In 1865, Stetson founded his hat company. He called his hat the "Boss of the Plains." It wasn't a new design: Similar style hats were worn by Army units, and wide-brimmed hats were also popular on plantations because they offered shade.

    It was Stetson's marketing efforts that made his hat a success. He wore his hat everywhere and each hat bore a gold leaf Stetson on the inside to mark it as authentic.

    stetson.jpg

    Wearers could use them to retrieve water for washing or drinking, earning them the nickname, "10 gallon hat."

    You'll find more information on Stetsons and other types of western hats in my book Fashionable Folks: Bonnets and Hats 1840-1900.


    Solve your family photo mysteries with these books by Maureen A. Taylor:

  • Fashionable Folks: Bonnets and Hats 1840-1900
  • Preserving Your Family Photographs
  • Fashionable Folks: Hairstyles 1840-1900
  • Finding the Civil War in Your Family Album

  • 1880s photos | men | unusual clothing
    Sunday, June 03, 2012 5:39:02 PM (GMT Daylight Time, UTC+01:00)  #  Comments [0]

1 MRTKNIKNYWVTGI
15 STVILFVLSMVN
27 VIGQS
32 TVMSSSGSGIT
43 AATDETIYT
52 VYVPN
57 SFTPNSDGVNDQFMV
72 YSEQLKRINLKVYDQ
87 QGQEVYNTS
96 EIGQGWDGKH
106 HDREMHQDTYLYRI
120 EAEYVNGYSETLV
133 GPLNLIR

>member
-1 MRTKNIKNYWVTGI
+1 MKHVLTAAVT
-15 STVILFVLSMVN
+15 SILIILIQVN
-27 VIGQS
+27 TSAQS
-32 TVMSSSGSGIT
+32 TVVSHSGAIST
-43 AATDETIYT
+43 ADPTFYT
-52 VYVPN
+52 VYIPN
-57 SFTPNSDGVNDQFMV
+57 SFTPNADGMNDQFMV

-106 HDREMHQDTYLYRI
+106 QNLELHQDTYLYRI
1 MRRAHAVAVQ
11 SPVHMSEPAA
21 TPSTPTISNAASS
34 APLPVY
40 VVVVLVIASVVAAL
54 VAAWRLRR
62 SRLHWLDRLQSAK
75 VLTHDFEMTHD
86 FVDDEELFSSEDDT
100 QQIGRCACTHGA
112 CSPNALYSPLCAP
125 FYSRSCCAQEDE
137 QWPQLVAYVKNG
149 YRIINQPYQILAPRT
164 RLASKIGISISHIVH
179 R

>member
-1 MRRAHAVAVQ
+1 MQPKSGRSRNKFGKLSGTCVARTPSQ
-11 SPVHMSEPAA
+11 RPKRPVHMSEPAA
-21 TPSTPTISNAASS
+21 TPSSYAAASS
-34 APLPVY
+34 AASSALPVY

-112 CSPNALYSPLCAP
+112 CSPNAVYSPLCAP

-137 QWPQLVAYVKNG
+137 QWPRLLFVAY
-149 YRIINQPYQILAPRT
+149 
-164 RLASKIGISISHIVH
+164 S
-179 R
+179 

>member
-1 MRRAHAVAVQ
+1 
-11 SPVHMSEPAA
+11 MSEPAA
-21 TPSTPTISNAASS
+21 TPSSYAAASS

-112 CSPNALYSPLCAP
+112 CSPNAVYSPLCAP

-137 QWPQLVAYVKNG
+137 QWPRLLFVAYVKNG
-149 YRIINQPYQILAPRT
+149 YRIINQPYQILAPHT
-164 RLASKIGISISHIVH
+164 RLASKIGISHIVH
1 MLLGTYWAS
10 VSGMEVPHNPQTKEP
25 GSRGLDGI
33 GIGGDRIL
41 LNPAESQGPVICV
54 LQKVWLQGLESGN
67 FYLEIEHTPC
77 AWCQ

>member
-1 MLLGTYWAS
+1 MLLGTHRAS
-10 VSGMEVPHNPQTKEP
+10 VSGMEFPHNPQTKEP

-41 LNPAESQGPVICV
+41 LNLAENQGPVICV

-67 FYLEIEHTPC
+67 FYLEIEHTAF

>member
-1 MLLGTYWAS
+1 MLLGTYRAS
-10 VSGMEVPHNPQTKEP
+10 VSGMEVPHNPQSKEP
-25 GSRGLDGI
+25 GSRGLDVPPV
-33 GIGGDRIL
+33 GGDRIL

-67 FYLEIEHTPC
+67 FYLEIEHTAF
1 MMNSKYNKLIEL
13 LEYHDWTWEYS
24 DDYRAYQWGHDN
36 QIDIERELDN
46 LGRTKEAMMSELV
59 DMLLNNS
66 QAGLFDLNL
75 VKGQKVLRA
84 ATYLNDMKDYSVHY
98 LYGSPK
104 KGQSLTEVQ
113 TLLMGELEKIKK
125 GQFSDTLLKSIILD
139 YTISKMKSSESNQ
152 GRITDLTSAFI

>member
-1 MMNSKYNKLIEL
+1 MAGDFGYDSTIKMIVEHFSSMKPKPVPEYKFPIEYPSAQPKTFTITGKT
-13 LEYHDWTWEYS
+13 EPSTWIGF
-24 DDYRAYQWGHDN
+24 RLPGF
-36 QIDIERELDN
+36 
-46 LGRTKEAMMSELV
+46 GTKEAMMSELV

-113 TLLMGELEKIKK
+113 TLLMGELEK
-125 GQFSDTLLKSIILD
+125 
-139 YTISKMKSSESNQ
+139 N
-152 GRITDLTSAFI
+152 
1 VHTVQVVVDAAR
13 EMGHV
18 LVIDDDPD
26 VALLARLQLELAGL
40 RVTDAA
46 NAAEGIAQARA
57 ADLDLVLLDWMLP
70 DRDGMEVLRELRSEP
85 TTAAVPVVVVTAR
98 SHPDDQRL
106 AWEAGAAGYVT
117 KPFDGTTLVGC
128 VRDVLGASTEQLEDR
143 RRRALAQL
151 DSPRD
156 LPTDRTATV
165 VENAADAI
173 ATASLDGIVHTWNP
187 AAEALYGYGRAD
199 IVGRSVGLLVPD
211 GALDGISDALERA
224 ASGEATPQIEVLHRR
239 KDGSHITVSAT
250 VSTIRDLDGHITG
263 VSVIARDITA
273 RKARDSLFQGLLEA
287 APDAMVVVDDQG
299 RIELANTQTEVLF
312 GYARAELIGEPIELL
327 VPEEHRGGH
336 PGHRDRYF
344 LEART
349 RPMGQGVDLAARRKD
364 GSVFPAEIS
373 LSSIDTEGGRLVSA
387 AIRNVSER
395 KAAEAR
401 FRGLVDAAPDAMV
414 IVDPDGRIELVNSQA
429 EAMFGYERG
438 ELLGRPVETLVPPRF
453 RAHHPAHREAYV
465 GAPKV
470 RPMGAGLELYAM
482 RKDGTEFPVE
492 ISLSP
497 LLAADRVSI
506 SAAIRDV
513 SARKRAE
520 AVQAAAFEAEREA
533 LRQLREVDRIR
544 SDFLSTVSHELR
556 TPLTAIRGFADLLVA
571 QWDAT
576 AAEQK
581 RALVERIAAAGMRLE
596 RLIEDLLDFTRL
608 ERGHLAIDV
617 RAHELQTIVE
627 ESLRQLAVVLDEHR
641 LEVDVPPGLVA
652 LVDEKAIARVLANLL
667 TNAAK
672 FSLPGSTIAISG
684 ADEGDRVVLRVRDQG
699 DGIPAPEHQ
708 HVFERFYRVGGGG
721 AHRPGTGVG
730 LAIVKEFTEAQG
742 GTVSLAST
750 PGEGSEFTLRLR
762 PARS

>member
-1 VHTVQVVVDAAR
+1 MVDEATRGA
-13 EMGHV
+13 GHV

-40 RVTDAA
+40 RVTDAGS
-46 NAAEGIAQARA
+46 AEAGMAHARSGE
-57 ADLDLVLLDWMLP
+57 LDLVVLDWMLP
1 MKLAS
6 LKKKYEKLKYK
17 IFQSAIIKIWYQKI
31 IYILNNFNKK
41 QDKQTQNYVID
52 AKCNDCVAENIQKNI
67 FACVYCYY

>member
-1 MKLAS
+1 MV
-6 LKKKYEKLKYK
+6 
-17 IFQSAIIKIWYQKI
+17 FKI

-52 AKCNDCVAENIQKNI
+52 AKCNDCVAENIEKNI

# Monday, May 28, 2012
    Call for Photos! Maureen's New Book
    Posted by Maureen

    I'm working on an updated and revised version of Uncovering Your Ancestry Through Family Photographs. To reflect all the new content, it has a new name, The Family Photo Detective:

    When I was at the NGS Conference in Cincinnati, Genealogy Insider Diane Haddad, Managing Editor Allison Dolan and I sat down to brainstorm ideas for the new book. We thought it would be exciting to include photographs from readers of this space.

    So...do you have a mystery photo you'd always wanted to know more about? You can email it to us or post it to the Family Tree Magazine Facebook page. There are more details on the Genealogy Insider.

    I'm looking for a photo to feature in my Photo Detective column for Family Tree Magazine, and maybe in the book. I'll select one photo to win a copy of the book (due out in 2013).

    Can't wait to see what you've got in those family boxes of photos or tucked away in photo albums!

    Please send in your submissions by June 4th.



    Monday, May 28, 2012 10:19:55 PM (GMT Daylight Time, UTC+01:00)  #  Comments [0]